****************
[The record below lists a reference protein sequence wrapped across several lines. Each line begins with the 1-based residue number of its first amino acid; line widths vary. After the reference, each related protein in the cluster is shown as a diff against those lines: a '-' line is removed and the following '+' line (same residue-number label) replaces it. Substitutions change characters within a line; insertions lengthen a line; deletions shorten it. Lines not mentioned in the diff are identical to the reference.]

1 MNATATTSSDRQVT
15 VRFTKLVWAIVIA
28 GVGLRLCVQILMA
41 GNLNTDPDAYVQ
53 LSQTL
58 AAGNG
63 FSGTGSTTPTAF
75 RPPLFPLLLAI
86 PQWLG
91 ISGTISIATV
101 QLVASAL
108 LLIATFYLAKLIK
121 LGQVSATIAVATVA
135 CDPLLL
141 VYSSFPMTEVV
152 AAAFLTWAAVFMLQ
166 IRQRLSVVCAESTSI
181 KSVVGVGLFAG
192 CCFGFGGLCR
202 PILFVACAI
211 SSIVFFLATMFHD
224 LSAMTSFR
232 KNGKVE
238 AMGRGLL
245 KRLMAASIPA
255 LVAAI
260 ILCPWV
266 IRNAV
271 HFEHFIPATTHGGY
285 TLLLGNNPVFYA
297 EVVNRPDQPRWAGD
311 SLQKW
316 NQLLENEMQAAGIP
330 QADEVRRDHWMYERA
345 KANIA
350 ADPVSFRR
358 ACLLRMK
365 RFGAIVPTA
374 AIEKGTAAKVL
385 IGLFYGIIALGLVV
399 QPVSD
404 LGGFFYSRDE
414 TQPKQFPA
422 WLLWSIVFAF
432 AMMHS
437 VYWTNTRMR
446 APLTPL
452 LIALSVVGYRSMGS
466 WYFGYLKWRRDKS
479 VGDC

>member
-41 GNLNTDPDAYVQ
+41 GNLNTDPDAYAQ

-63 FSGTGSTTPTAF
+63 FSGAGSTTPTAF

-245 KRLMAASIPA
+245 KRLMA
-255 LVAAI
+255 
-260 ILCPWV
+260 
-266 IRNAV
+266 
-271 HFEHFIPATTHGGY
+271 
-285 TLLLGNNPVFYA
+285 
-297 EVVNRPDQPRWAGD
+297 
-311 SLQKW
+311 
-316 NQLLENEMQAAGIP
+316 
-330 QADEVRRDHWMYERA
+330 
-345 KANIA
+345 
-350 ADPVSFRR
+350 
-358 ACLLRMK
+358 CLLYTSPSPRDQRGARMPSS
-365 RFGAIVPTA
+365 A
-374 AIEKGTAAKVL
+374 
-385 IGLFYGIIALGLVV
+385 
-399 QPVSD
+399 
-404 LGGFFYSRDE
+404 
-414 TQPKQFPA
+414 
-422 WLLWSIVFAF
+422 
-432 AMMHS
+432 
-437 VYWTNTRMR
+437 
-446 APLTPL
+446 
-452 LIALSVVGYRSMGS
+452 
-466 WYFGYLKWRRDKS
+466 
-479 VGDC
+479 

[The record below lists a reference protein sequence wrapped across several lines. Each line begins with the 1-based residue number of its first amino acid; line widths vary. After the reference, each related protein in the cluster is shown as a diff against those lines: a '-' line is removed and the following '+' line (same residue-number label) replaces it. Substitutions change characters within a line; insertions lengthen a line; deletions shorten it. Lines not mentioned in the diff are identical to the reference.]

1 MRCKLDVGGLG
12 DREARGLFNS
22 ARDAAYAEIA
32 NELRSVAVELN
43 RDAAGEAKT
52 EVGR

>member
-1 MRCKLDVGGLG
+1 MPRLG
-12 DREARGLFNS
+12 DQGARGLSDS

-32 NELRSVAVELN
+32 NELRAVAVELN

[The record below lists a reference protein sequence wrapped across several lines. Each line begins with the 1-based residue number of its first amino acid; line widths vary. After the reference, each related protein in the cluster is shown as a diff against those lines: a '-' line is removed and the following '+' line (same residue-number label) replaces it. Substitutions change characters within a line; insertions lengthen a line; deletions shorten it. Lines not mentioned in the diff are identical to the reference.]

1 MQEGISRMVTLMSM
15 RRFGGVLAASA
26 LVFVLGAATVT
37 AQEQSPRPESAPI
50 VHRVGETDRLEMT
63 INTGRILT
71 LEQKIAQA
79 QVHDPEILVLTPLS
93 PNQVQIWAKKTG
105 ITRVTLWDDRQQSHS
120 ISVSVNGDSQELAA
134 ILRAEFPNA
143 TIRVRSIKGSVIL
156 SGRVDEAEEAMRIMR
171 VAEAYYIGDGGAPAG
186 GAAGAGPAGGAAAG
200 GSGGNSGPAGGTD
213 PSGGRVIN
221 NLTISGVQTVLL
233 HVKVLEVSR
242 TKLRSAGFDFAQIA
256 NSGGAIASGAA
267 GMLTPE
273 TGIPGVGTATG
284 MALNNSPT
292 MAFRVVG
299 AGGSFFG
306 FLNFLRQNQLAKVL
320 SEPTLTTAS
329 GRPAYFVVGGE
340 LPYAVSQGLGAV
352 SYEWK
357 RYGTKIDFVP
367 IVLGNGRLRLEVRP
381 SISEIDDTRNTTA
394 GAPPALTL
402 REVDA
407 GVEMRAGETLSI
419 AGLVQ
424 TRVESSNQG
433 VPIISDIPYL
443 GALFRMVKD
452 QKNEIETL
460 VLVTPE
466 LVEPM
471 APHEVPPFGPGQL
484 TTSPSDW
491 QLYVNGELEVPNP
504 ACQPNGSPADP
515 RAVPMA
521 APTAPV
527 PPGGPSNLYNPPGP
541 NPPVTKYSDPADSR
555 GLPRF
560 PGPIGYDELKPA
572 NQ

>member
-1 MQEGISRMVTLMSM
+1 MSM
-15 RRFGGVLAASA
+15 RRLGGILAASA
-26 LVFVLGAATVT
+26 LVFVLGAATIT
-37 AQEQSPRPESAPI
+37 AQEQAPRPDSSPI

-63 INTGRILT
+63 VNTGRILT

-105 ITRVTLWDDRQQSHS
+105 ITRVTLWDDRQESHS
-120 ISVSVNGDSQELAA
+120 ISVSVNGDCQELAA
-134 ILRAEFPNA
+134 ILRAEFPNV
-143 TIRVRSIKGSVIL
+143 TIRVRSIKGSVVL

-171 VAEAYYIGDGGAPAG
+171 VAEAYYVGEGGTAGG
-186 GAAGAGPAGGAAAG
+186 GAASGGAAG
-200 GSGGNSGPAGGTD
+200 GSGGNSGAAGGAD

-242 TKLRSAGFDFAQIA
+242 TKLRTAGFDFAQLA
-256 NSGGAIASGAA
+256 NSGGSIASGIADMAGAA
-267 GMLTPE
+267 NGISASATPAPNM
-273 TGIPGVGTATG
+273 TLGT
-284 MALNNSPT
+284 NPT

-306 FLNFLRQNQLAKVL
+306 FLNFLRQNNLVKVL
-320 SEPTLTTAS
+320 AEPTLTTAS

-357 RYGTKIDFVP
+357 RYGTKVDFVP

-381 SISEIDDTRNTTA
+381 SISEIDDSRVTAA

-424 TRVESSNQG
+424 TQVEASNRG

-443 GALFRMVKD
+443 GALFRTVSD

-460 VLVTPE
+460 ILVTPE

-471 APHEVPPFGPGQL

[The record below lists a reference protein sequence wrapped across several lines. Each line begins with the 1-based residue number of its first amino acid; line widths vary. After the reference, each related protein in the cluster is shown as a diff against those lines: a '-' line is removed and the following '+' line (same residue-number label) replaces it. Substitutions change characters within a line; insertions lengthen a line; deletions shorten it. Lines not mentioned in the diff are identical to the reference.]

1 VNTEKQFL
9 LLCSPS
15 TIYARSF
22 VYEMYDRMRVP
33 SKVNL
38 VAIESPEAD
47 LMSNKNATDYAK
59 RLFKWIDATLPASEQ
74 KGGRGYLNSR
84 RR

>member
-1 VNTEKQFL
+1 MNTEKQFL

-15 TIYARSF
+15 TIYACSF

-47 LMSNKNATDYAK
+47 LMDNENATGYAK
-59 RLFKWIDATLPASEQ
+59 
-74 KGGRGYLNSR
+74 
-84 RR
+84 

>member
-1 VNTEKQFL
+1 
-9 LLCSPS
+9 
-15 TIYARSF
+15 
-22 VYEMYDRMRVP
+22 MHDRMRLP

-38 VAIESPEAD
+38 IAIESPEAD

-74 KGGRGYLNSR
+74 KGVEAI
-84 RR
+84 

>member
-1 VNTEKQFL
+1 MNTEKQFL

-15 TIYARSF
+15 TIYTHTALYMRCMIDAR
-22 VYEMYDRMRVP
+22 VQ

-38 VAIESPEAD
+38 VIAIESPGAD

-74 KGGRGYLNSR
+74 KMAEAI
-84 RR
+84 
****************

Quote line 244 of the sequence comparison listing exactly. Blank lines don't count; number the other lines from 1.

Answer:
-15 TIYARSF